The new issue of Positive News magazine – with four special portrait covers – tackles sexual rights, mental health first aid, gun politics and explores: what makes Brits optimistic?
“The oppositional age simply does not reflect the wishes of voters: the majority of UK adults (76 per cent) want to see politicians of different parties collaborating more to solve the issues the UK faces.”
While politics and much of the media are stuck in cycles of aggressive blame, on the ground many people want to see collaboration and dialogue. This finding comes from refreshing new research into what makes Brits optimistic.
Many of the stories in this issue of Positive News show optimism in practice. It’s the kind that Bill Gates once described: not a passive belief that things will get better, but “a conviction that we can make things better”.
Our four front cover portraits are of women who are working to improve sexual and reproductive rights in Kenya. Though illegal, female genital mutilation is deeply instilled in the culture there, but these inspiring leaders are carefully bringing the community along with them in their efforts to create safe alternative ceremonies.
In the US, we meet teenage survivors of the Parkland shooting, who are channelling their pain into a courageous fight for a reform of gun laws.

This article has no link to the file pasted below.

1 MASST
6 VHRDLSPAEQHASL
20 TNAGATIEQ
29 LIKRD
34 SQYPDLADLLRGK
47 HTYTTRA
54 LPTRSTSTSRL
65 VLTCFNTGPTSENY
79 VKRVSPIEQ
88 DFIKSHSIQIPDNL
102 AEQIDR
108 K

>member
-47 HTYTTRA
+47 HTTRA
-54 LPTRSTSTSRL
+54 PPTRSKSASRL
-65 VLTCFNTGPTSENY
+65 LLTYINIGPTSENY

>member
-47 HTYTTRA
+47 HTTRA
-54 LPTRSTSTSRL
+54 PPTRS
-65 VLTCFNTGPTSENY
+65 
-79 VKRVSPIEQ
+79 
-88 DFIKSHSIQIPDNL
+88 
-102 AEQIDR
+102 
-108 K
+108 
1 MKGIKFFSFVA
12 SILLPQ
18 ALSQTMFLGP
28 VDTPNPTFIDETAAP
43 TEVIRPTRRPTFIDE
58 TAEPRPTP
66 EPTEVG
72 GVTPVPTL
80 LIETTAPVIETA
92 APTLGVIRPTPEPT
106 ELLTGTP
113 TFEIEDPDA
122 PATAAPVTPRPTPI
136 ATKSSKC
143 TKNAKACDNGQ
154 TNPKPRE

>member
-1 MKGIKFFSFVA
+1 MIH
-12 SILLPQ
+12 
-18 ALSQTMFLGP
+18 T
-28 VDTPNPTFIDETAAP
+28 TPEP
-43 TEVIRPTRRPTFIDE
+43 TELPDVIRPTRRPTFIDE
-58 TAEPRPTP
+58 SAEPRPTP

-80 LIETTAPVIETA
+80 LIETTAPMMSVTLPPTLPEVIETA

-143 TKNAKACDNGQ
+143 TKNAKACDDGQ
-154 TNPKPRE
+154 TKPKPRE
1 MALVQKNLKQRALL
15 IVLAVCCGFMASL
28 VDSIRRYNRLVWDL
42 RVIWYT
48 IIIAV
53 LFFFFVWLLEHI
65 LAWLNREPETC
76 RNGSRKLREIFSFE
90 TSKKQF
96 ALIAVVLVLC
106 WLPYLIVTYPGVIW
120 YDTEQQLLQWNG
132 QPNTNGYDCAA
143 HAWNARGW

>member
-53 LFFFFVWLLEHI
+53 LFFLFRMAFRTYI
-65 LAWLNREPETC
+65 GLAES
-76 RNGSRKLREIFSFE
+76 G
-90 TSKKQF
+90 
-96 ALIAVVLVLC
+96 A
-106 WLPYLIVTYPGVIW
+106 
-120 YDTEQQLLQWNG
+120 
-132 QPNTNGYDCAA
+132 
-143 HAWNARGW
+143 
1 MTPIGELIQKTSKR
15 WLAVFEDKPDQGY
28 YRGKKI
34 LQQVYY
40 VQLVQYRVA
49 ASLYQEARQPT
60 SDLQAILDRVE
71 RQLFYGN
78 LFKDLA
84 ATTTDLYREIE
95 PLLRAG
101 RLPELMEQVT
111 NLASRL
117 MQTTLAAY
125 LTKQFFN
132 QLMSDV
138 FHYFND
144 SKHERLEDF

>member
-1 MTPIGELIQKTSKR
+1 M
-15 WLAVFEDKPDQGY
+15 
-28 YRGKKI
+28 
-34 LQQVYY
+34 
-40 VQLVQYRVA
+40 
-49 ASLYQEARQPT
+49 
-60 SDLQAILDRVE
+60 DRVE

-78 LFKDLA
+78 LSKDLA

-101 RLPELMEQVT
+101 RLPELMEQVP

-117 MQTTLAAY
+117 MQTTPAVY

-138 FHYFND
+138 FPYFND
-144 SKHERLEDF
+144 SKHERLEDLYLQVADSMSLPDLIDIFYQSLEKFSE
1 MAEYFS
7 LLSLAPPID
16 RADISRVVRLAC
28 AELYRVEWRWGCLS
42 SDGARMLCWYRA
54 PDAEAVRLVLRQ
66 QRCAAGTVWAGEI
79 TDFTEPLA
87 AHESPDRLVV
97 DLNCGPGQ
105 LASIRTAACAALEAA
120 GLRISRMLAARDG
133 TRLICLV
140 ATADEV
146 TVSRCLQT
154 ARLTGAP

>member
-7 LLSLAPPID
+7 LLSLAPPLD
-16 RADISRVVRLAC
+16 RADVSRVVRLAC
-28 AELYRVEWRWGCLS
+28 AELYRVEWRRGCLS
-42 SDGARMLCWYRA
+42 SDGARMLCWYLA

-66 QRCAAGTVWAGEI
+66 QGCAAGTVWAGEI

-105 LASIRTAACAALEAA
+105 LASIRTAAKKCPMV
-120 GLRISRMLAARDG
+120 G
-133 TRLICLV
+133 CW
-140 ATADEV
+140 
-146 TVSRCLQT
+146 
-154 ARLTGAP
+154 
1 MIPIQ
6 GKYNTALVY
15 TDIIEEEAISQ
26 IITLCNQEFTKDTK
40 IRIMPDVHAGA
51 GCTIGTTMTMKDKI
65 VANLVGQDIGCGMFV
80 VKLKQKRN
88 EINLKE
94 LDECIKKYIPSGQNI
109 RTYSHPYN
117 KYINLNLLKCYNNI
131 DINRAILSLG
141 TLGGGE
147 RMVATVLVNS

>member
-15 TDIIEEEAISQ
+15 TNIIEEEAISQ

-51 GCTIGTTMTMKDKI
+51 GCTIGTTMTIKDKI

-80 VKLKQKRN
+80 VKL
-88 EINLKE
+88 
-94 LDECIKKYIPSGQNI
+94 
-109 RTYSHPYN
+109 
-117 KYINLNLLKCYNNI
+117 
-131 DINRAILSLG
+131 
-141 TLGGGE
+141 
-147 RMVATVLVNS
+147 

I love the story about a Swedish orchestra that transformed homophobic hate mail into beautiful music. And I’m inspired by the people in our feature about men and women working in jobs traditionally done by the opposite sex: the male early years teacher whose joy in his work shines through, and the female wilderness survival expert who thrives on testing her limits – those inside her own mind as much as in tough landscapes.
Movements arise like swellings in the ocean, the sum of millions of ripples that feed back on to and excite each other
Change often begins, of course, within. We explore ‘habits for happiness’ – small ways we can boost our own wellbeing. Liz Zeidler from Bristol’s Happy City believes that happiness matters more than economic growth, and in her interview, she explains why wellbeing should be upmost in policymakers’ minds.
But are any of these things enough given the scale of the challenges we face: global political tensions, climate change, war, economic meltdowns?
“Many people say, ‘we need to create a movement,’” wrote author Charles Eisenstein. “I think that is mistaken. We don’t create movements; if anything, they create us. They arise like swellings in the ocean, the sum of millions of ripples that feed back on to and excite each other.”
By reading this magazine, you are among these ripples. I hope it leaves you with reasons to be optimistic.